Moving On
July 21, 2011

Almost four years ago, at the late age of 22, I started modeling. It was the dream job I'd always wanted; doing exactly what I wanted to do. In my hometown of Biloxi, Mississippi there were no modeling or acting jobs available. So I moved a few states over to Atlanta, Georgia. From the start I immediately immersed myself in learning the organizational culture. I loved it. For nine months I allowed myself to invest my whole life into modeling, working long hours, dreaming of ways to improve and change and develop myself. By the tenth month, with each passing week, maintaining a happy personality was becoming more difficult. By the thirteenth month I was exhausted, emotionally drained, and feeling helpless. Everything I was working towards seemed to be slipping through my fingers. I did not want to cut my losses, I did not want to leave the job I thought I was meant for, but something had to give. I spent the next two months analyzing myself trying to determine whether to stay or go. In the end, I decided to take a break. This is the story of my Journey from the beginning until now:

 Self Analysis

     I believe that when there are problems or conflict, you should always look at yourself first. I looked at my actions and my behavior and asked what I could change about myself to make my system better. I talked to family and friends to get their honest opinions about myself, and how I could improve. I took steps towards a better understanding and made every personal effort to close in the gaps. I spoke with my agency to determine what they thought I should do. After honestly accepting my own mistakes and weaknesses, I acknowledged them, apologized, and worked towards improvement. After several more months of working on myself my will to stay began to falter.

     During my self-analysis, I spent a lot of time thinking about my position in the world and then thinking about my goals, dreams and future, trying to decide if the two matched up. In reality, in order to be the head honcho you have to know how to get the head honcho money. I was losing a lot of money paying someone else to do things I could do on my own. This, I felt, was the main thing holding back my progress towards the top.

     After I analyzed myself and my job, I started looking at the organization as a whole. What worked? What didn't work? What did I like about it? What didn't I like about it? What could reasonably be expected to change? What was so ingrained in the system that it would never change? I did not like the fact that there was little job stability or that it was mainly decided by an organization. For the most part the mission and purpose of the organization was mainly about just making money. I didn't like the management culture. When I really looked at things, the system that had been put in place was one that created personal boundaries and divisions rather than opening minds to new avenues of acceptance. While we each had a boss, there were few true leaders, no overarching organizational goals beyond making money. When I determined that there was a pattern of stagnancy and mediocrity that was ingrained in the organization, that was when I knew I had to leave my career and better myself by learning more.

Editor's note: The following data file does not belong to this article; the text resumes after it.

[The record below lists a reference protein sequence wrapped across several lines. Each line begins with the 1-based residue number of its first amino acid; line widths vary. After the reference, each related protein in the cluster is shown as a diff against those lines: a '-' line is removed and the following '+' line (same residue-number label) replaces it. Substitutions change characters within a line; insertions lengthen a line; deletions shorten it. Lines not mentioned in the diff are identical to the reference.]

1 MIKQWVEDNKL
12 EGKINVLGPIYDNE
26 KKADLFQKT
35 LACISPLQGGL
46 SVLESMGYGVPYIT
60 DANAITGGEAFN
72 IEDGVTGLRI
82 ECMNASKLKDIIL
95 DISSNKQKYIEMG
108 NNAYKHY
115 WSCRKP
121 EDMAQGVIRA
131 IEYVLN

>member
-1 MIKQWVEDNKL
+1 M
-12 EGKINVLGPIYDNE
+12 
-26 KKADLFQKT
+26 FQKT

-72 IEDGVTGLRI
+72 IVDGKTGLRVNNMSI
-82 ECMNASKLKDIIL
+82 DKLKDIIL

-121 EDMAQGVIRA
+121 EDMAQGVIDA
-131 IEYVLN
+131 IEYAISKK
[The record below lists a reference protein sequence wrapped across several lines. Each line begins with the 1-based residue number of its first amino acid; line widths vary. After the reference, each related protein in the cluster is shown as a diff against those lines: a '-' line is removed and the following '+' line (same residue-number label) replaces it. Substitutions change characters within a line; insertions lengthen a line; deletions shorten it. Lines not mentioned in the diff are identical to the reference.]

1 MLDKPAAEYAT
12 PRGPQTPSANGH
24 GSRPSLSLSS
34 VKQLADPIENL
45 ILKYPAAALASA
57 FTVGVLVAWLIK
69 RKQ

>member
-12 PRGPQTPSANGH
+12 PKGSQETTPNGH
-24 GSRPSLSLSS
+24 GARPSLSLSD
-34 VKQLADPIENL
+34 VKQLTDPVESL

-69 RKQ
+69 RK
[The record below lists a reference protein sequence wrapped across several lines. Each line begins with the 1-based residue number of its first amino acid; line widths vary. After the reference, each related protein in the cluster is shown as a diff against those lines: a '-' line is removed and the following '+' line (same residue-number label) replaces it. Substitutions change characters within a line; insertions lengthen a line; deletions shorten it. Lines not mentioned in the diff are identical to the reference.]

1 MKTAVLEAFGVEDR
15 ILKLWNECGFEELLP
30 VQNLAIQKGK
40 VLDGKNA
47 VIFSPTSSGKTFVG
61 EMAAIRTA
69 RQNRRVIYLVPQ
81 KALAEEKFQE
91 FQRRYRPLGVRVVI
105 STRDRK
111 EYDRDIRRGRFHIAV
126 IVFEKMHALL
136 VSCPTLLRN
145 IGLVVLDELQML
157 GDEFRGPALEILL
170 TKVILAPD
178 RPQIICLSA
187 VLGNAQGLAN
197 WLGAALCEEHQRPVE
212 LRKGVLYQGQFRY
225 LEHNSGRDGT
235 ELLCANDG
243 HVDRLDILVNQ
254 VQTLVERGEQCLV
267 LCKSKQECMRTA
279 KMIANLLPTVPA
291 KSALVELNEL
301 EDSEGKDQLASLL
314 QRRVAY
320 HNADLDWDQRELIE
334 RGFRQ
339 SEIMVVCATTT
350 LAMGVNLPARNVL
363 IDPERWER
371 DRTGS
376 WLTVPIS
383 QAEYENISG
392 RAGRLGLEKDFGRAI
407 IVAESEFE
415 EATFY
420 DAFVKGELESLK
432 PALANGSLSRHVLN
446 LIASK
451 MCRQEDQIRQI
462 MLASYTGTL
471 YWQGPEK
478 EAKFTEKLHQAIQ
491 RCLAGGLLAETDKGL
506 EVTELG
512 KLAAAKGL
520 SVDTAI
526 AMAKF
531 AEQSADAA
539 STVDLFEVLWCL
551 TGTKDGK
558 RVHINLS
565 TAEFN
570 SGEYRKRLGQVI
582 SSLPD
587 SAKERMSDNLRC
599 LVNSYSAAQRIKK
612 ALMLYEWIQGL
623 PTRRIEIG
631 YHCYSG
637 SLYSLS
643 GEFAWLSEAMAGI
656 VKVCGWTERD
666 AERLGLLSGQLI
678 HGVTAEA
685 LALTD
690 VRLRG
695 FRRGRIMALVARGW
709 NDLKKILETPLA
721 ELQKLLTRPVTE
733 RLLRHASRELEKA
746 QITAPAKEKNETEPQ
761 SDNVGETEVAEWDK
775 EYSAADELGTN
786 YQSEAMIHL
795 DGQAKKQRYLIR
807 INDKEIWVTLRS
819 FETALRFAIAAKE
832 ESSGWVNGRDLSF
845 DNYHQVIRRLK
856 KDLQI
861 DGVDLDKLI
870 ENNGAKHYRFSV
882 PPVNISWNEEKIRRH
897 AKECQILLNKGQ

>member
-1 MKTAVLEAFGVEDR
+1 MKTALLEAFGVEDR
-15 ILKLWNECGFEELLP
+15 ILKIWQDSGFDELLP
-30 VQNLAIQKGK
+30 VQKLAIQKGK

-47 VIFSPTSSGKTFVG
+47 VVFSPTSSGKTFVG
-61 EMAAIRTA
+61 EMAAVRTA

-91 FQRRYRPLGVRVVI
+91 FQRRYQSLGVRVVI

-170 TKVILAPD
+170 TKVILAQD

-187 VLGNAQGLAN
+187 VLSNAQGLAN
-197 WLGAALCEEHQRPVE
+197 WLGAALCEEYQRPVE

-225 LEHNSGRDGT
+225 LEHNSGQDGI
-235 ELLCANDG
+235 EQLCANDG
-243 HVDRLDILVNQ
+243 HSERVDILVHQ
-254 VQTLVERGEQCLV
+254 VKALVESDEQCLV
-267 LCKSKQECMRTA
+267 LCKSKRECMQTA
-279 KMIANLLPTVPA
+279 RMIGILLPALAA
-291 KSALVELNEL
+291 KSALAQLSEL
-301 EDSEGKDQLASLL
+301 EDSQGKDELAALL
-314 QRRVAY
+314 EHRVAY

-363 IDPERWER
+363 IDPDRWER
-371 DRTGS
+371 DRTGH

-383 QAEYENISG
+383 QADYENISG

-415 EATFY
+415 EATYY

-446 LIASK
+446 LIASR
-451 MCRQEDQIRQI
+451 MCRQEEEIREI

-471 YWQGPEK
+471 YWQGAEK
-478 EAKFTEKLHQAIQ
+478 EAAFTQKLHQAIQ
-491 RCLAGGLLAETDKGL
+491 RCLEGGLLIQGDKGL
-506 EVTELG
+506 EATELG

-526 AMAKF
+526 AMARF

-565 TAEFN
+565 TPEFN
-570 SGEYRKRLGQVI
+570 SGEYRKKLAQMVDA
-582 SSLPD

Throughout my entire modeling career I always had a second job. Waiting tables was my second passion. I've done other jobs of course. Cooking, accounting, mechanic work, U.S Navy straight out of High School, you name it, but waiting on others sparked an interest for me. I was out and about interacting with others instead of crammed up in an office all day. Yeah, besides modeling, waiting tables is my thing. However, most of the problems I saw in the modeling industry also exist in the food service industry. Do you know what my problem really is? I'm only human. I don't want to work for others and no matter how much I have I always want more. I want more so I can provide others with more.

     Leaving a job you love and that you had once invested yourself in is one of the hardest things you'll ever have to do, but when you realize that personal change only gets you so far, that the jobs aren't a long-term position for you, or working for an organization is not a good fit, you know it is time to cut your losses and head a different direction.

     When deciding to walk away from a job, have a backup plan, and make sure you're making that decision for yourself and your future. It's easy to get distracted and discouraged by coworkers or specific circumstances, but take the time and the effort to really analyze whether the problem has a solution, or whether there's a bigger issue. If you take these steps, you're likely to find peace in whatever decision you make regardless of how your decision turns out.

     Over the past two and a half years I have acquired the skill of internet marketing. I now do marketing for myself and others. With each day that passes I am closer to being able to quit waiting tables, start my own business, revolutionize many industries by teaching others how to market themselves, and live my life my way. I hope this letter helped you in some way.

     Thank you for your time.

          Matthew Marvin